I have, unfortunately, missed a valuable opportunity in this past year - twice. Earlier this summer, a local Atlanta author was doing a book signing for his new novel at the store where I work, and because I hadn't read the book yet, I passed up the chance to meet and talk to this author. This past weekend, I missed it yet again because I was unable to attend the Dahlonega Book Festival where this same author was present. So even though I can't tell the author himself, now at least I have the opportunity to encourage a few ...
If nothing else, the state of the economy has taught us all to do more with less. With that in mind, we here at The Times are gearing up for a semi-home made holiday season. Know any yummy (nonalcoholic) drink recipes that'll please a crowd? What about holiday appetizers that pack a punch, but don't require spending all day in the kitchen? And how about easy holiday decorating and gift ideas? E-mail Brandee Thomas at firstname.lastname@example.org and tell her all about it.
If you don't plan to grow a fall garden, fall is the perfect time to inspect, repair and clean your gardening tools. When spring fever arrives, nothing is more frustrating than pulling out your gardening tools only to find a shovel or rake that is rusty or broken, or a tiller that won't crank.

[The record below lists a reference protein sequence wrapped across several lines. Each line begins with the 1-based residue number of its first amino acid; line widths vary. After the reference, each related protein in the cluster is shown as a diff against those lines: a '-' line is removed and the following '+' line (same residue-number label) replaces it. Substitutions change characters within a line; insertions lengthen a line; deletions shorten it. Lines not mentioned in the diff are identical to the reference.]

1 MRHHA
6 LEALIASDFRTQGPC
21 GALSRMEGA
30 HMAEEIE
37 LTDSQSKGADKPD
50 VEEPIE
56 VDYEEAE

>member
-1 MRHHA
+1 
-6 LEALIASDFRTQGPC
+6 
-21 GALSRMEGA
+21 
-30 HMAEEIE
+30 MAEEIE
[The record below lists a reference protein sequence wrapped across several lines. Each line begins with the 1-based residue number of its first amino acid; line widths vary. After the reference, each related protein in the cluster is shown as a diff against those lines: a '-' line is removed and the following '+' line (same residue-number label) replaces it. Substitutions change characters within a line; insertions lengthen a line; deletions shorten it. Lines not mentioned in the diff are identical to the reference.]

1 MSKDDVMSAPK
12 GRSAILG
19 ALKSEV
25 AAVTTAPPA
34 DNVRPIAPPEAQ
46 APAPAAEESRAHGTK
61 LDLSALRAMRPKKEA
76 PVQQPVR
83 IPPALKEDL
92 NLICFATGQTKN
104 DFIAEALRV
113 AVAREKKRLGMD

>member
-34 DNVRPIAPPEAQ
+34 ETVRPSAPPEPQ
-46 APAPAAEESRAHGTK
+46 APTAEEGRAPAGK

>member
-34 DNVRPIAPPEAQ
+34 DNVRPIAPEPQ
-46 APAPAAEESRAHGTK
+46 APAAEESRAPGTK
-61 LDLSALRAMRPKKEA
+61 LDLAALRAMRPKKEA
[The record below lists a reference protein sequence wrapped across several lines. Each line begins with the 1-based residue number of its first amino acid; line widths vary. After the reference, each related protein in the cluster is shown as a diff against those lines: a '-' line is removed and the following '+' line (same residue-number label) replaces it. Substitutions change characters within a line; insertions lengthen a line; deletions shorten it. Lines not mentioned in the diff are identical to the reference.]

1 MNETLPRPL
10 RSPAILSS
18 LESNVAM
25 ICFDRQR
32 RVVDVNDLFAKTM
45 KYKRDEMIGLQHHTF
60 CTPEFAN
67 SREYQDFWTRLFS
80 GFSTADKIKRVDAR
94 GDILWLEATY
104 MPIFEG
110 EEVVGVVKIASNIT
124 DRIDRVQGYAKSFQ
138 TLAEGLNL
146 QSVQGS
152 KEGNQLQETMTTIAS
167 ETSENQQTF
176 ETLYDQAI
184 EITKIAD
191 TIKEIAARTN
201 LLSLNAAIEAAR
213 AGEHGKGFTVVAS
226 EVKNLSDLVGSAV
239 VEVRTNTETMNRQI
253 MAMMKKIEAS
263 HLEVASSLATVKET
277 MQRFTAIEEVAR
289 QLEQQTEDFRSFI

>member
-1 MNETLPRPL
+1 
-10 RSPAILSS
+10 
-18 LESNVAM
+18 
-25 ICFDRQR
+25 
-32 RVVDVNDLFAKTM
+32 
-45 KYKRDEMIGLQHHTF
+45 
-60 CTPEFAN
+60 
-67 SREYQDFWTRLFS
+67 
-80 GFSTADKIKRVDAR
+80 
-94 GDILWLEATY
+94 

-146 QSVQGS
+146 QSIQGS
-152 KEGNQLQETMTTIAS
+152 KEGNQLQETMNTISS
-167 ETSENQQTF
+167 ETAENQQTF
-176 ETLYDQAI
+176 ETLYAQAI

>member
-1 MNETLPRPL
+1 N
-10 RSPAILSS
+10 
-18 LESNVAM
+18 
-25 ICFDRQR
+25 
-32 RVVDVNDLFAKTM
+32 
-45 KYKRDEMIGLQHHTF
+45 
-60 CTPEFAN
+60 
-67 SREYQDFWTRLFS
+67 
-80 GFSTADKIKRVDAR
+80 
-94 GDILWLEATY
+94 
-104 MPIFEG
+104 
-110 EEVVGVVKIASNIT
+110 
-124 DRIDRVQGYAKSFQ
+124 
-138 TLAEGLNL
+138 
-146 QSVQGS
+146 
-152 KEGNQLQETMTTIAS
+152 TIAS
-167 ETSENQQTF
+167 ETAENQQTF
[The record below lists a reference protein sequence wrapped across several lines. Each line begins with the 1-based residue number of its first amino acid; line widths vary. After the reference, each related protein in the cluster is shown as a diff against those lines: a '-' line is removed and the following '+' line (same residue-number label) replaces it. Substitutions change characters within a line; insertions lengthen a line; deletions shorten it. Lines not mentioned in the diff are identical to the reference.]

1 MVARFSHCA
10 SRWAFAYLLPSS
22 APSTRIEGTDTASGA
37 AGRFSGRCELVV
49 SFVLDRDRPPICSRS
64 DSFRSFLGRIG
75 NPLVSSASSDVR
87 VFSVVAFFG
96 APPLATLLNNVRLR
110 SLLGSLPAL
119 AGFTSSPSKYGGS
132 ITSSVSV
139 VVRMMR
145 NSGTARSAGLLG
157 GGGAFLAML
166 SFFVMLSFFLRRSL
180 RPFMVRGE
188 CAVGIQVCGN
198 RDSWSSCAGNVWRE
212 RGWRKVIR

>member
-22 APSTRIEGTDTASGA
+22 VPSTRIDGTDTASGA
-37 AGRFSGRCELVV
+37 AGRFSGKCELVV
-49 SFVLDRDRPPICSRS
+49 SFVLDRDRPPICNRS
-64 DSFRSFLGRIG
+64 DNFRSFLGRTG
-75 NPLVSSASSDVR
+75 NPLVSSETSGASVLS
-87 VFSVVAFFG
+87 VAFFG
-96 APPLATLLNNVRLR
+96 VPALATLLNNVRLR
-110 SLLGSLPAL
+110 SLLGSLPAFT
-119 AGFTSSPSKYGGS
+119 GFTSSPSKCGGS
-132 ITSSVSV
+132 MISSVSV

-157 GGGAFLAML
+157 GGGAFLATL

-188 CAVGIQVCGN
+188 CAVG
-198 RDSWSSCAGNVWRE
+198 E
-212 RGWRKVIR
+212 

You may not know plants like Tatsoi and Red Giant now but once you try these mustards in the cool season landscape you will forever be hooked. The cool season landscape can be both extraordinarily beautiful and edible if you plan your combinations carefully. Flowering kale and cabbage have long held the throne as pansy partners but now these new plants are causing quite a stir as their culinary purposes go far beyond the decorative garnish.
November 11, 2010|
By Norman Winter
McClatchy-Tribune News Service